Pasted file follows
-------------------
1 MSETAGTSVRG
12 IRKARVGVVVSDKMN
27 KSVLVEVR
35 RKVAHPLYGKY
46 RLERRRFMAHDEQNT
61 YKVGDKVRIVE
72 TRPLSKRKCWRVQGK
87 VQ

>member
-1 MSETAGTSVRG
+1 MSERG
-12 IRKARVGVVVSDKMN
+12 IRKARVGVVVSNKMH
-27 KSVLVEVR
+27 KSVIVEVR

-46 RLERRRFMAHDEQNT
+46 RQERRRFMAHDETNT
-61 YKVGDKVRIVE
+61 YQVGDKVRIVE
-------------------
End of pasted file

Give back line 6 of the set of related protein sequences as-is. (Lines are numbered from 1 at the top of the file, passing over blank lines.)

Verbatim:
61 YKVGDKVRIVE